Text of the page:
Australian fans of English football show their colours
What makes someone in Australia pledge their loyalty to a football team on the other side of the world, a team they may never see play in the flesh?
The banners are hung, the replica shirts are on, and the crowd standing shoulder-to-shoulder are belting out a heartfelt rendition of You'll Never Walk Alone, the anthem of Liverpool Football Club.
Fans have gathered to watch English Premier League team Liverpool take on Chelsea at home. But Liverpool's Merseyside is 17,000 km(15,500 miles) away. This is 11:45 on a Saturday night in the Cheers Bar on Sydney's George Street, home of the Official Liverpool FC Supporters Club, NSW.
Cable TV coverage of English football, which began in the 1990s, has fuelled a fan base that now spans the globe. One of those global supporters, Andy Gargett, recalls watching his first English football game on TV.
"Mum and dad let me stay up late to watch the Liverpool versus Everton 1989 cup final," says Mr Gargett, chair of the Supporters Club. "I was eight at the time, and it started at midnight."
Originally from Melbourne and now living in the Sydney suburb of Leichhardt, a Liverpool win in extra time ignited Mr Gargett's passion for the club that still burns strong.
A global fanbase
While the Supporters Club pulls in some expatriates, the membership is 70% Australian-born.
In 2007, Mr Gargett, 34, made the trip of a lifetime and travelled to the UK to Anfield, Liverpool's home ground. Initial scepticism from locals about his allegiance to the club soon gave way to warm acceptance, he says.
"You buy into an identity with the club, which I think is stronger than with other clubs because it captures an essence of the city, the history."
Nine minutes into the game in the Cheers Bar and the 200-strong crowd suddenly erupts with one voice as new Liverpool signing Emre Can scores with a rocket of a shot from 30m.
Grant Furner, 36, is another die-hard Liverpool fan. Growing up in NSW's Hunter Valley in the 1980s, Mr Furner's interest began with the Hunter's local hero Craig Johnston playing for Liverpool FC - the first Australian to join a top-flight English club.
"Football was more difficult to follow then," says Mr Furner, now secretary of the Supporters Club. "The local teams were ethnically-based, and there was a lot of peer pressure to follow rugby league," he says.
The high point for Mr Furner came last year, when he saw Liverpool live for the first time at the Melbourne Cricket Ground, beating Melbourne Victory 2-0. "It was brilliant!" he recalls. "In front of 95,000 people, it was the biggest crowd Liverpool FC has ever played in front of."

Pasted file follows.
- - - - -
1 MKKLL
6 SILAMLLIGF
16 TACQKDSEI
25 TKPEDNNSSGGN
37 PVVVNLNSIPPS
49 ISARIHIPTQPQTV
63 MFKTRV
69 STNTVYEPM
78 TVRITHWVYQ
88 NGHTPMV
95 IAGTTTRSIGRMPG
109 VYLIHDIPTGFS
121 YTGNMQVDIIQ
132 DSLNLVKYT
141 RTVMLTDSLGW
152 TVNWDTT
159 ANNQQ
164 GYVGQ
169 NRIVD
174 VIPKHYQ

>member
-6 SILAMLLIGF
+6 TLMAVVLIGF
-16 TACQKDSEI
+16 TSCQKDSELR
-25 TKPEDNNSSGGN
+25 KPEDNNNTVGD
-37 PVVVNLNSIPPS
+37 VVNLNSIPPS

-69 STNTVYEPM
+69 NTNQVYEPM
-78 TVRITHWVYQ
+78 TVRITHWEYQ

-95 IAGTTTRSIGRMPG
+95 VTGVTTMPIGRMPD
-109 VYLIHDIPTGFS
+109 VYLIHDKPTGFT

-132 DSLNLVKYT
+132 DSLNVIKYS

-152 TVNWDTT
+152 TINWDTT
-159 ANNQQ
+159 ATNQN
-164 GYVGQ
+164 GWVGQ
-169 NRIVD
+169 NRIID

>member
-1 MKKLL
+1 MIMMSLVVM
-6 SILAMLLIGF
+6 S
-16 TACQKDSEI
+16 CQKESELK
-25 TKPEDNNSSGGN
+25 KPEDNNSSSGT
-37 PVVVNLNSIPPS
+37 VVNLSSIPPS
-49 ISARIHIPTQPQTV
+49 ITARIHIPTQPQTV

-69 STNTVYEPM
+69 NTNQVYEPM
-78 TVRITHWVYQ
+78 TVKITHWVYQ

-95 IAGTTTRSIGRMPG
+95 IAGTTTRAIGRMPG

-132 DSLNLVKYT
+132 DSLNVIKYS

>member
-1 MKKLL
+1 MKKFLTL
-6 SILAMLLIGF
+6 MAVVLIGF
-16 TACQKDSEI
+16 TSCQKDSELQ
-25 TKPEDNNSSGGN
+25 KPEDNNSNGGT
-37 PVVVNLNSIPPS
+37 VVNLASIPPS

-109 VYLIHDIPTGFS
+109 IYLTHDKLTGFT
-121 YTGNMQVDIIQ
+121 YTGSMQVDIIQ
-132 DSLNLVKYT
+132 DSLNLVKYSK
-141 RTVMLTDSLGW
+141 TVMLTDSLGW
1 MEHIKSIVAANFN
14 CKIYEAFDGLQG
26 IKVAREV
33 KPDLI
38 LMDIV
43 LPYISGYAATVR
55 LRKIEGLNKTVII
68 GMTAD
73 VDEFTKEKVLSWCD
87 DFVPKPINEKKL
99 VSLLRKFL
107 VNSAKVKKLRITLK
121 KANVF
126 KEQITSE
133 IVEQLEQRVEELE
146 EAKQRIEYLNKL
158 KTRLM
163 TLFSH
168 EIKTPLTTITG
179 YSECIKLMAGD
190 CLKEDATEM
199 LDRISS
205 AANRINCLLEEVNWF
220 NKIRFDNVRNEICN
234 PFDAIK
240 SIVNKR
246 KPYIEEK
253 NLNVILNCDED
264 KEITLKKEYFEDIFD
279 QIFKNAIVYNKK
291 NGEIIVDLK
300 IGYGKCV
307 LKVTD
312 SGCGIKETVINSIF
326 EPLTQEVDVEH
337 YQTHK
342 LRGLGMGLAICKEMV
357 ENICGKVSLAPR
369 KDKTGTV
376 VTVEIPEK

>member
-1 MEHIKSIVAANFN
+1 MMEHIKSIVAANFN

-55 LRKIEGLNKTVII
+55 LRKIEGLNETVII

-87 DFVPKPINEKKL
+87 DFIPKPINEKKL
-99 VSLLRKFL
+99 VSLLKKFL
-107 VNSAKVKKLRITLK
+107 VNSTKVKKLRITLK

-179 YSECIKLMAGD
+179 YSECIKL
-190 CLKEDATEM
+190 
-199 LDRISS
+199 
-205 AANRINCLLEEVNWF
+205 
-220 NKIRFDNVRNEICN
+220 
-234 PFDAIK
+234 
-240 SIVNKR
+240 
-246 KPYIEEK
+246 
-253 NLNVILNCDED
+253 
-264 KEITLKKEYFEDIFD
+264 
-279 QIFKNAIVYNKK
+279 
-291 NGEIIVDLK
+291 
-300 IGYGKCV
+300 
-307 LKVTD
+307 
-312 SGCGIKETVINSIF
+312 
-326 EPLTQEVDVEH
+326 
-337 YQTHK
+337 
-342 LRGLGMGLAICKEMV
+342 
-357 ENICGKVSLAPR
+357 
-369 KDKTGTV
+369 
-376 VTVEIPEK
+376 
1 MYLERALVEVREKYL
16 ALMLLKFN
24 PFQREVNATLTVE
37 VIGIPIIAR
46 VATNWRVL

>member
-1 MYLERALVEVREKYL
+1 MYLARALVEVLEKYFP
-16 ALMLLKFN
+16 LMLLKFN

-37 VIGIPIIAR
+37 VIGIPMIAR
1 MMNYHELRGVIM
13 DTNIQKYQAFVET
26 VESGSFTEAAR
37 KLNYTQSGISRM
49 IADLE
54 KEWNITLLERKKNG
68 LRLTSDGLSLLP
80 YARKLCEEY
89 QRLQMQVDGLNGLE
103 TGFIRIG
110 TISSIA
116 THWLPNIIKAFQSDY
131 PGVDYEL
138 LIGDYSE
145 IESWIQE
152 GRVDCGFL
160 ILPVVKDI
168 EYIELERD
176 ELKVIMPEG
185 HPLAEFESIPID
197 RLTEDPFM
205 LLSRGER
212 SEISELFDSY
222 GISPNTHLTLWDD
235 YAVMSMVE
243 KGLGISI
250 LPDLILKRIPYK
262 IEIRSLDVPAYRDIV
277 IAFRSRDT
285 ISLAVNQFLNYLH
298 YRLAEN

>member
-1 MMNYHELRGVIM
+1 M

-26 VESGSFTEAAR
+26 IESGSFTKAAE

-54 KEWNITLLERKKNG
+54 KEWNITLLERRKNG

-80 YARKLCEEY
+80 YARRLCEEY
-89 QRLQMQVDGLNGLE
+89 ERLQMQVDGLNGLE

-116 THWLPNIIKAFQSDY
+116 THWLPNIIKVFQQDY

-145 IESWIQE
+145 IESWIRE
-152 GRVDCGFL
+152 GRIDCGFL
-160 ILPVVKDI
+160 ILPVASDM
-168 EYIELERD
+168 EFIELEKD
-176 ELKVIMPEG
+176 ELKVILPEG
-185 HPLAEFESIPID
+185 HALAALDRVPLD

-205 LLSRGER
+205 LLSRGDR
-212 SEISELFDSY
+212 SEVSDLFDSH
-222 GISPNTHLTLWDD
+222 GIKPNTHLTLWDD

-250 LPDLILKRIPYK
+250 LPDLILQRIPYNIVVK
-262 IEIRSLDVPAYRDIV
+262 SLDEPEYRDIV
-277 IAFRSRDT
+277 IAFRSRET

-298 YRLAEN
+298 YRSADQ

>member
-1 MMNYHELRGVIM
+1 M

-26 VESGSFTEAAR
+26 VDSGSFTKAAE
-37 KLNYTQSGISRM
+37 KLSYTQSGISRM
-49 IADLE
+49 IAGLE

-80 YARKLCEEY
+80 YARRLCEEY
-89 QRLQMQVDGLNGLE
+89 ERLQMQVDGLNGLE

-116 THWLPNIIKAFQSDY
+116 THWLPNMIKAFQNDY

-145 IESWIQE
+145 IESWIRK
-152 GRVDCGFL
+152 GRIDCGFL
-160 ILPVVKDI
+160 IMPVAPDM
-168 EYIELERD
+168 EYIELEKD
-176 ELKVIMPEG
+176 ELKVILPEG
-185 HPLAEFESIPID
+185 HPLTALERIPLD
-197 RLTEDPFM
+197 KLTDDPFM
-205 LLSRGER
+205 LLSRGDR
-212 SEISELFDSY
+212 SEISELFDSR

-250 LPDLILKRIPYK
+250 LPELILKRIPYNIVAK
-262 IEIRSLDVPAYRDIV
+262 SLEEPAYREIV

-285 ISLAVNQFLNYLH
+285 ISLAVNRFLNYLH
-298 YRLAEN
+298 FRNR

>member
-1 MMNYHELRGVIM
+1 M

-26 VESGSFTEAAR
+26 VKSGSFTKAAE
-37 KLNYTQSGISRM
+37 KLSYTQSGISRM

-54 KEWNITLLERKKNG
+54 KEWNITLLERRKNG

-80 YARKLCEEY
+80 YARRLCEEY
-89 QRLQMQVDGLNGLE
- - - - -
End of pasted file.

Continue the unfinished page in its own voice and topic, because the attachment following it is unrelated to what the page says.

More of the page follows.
Back at the Cheers Bar, the mood changes as Chelsea defender Gary Cahill heads a scrappy goal. Liverpool fans begin to wonder if this is a turning point.
On the other side of the city, at the Aurora Hotel on Elizabeth Street, the game has just restarted. This is home to the Chelsea FC Australian Supporters Club.
A refrain of "You nicked my stereo!" (to the tune of La donna é mobile from Rigoletto) reverberates around the 150-strong crowd - an allusion to negative stereotypes about the habits of Merseysiders.
Steven King, an 18-year-old student from Sydney suburb of Sans Souci, proudly sports his Chelsea shirt. Like many Australian Premiership fans, he also follows Australia's A-League but admits the standard of Australian football remains well below that of the English Premier League.
"When I was in Ireland in 2010, my family there couldn't comprehend why I didn't support a Premier League team. I decided to go with Chelsea, partly to get a bit of banter going with my Tottenham-supporting dad, but also, if I am going watch a game at an ungodly hour, I want to watch an exciting team."
Depending on kick-off times and daylight saving, this "ungodly hour" in Australia can range from late evening to very early morning. Chelsea fans celebrating their Champions League final win in 2012 staggered out of the Aurora at 07:00, and went straight to work.
"I see myself as a pretty hardcore fan, and try to be at the Aurora, whatever the time is," says Panayioti Stathakis, a 21-year-old retail worker who lives in Sydney's inner west.
Last season, he visited Chelsea's home at Stamford Bridge in west London to see his team play live for the first time, a trip many Australian fans don't get to make.
There's only 25 minutes remaining of the game and Chelsea's new star signing Diego Costa scores the best and what turns out to be the winning goal. In the Aurora pub, in the melee of blue shirts, a table goes over and drinks fly, but few notice and nobody minds.
When the din subsides, a smiling Mr Stathakis quips a line repeated by Chelsea players and supporters the world over. "Once a Blue, always a Blue. You can't take the Blue out of people…"